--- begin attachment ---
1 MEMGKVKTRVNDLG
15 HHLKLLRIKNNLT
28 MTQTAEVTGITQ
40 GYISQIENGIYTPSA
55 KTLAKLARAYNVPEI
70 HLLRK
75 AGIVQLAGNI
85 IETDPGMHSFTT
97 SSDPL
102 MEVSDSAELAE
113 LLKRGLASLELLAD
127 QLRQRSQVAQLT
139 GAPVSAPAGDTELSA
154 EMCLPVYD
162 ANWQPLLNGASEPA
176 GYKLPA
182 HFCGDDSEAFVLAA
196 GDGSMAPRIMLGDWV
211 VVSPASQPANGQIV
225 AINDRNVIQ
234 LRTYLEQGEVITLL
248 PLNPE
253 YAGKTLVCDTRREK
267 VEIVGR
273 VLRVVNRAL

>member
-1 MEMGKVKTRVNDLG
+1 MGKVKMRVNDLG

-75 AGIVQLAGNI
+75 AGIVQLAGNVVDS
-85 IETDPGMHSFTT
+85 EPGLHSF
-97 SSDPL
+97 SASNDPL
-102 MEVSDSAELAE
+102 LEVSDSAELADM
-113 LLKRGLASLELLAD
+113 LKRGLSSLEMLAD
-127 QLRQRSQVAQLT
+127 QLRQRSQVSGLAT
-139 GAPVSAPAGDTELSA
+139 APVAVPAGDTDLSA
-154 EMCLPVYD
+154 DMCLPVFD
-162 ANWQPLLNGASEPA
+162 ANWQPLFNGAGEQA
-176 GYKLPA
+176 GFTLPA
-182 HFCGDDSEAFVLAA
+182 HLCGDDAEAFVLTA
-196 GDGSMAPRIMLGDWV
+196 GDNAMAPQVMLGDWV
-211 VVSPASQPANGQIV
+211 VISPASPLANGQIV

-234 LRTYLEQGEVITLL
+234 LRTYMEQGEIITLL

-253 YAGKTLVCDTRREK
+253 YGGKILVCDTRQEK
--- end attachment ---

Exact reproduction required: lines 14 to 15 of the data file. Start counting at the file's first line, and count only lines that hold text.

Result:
154 EMCLPVYD
162 ANWQPLLNGASEPA